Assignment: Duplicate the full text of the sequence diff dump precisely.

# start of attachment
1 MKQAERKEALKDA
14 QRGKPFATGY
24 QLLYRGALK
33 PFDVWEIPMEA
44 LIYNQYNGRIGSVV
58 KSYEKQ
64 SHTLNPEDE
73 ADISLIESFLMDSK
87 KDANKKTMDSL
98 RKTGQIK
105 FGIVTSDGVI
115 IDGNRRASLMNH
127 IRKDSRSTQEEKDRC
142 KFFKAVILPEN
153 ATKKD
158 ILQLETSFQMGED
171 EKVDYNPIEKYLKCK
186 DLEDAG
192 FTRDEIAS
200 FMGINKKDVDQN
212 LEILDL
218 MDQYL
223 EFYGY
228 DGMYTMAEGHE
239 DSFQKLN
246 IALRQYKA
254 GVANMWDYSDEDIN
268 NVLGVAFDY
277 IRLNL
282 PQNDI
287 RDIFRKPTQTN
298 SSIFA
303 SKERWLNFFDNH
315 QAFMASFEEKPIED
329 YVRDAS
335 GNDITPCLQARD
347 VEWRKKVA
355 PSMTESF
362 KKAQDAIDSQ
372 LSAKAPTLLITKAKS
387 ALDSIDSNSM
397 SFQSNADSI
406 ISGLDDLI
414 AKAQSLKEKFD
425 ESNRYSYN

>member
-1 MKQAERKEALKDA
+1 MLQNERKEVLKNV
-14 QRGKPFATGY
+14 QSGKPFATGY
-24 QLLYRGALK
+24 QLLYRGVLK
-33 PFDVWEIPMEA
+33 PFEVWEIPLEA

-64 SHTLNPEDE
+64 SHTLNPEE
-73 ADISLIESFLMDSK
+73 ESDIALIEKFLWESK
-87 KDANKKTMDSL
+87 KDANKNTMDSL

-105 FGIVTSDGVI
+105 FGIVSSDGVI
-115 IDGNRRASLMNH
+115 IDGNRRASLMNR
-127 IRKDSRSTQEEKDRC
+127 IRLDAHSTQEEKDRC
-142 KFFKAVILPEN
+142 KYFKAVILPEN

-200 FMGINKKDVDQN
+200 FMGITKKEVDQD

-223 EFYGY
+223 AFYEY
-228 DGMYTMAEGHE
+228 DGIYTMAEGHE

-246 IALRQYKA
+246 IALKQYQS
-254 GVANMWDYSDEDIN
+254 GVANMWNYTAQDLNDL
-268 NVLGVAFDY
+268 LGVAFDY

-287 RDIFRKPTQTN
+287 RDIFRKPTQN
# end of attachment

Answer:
1 MKQAERKEALKDA
14 QRGKPFATGY
24 QLLYRGALK
33 PFDVWEIPMEA
44 LIYNQYNGRIGSVV
58 KSYEKQ
64 SHTLNPEDE
73 ADISLIESFLMDSK
87 KDANKKTMDSL
98 RKTGQIK
105 FGIVTSDGVI
115 IDGNRRASLMNH
127 IRKDSRSTQEEKDRC
142 KFFKAVILPEN
153 ATKKD
158 ILQLETSFQMGED
171 EKVDYNPIEKYLKCK
186 DLEDAG
192 FTRDEIAS
200 FMGINKKDVDQN
212 LEILDL
218 MDQYL
223 EFYGY
228 DGMYTMAEGHE
239 DSFQKLN
246 IALRQYKA
254 GVANMWDYSDEDIN
268 NVLGVAFDY
277 IRLNL
282 PQNDI
287 RDIFRKPTQTN
298 SSIFA
303 SKERWLNFFDNH
315 QAFMASFEEKPIED
329 YVRDAS
335 GNDITPCLQARD
347 VEWRKKVA
355 PSMTESF
362 KKAQDAIDSQ
372 LSAKAPTLLITKAKS
387 ALDSIDSNSM
397 SFQSNADSI
406 ISGLDDLI
414 AKAQSLKEKFD
425 ESNRYSYN

>member
-1 MKQAERKEALKDA
+1 MLQNERKEVLKNV
-14 QRGKPFATGY
+14 QSGKPFATGY
-24 QLLYRGALK
+24 QLLYRGVLK
-33 PFDVWEIPMEA
+33 PFEVWEIPLEA

-64 SHTLNPEDE
+64 SHTLNPEE
-73 ADISLIESFLMDSK
+73 ESDIALIEKFLWESK
-87 KDANKKTMDSL
+87 KDANKNTMDSL

-105 FGIVTSDGVI
+105 FGIVSSDGVI
-115 IDGNRRASLMNH
+115 IDGNRRASLMNR
-127 IRKDSRSTQEEKDRC
+127 IRLDAHSTQEEKDRC
-142 KFFKAVILPEN
+142 KYFKAVILPEN

-200 FMGINKKDVDQN
+200 FMGITKKEVDQD

-223 EFYGY
+223 AFYEY
-228 DGMYTMAEGHE
+228 DGIYTMAEGHE

-246 IALRQYKA
+246 IALKQYQS
-254 GVANMWDYSDEDIN
+254 GVANMWNYTAQDLNDL
-268 NVLGVAFDY
+268 LGVAFDY

-287 RDIFRKPTQTN
+287 RDIFRKPTQN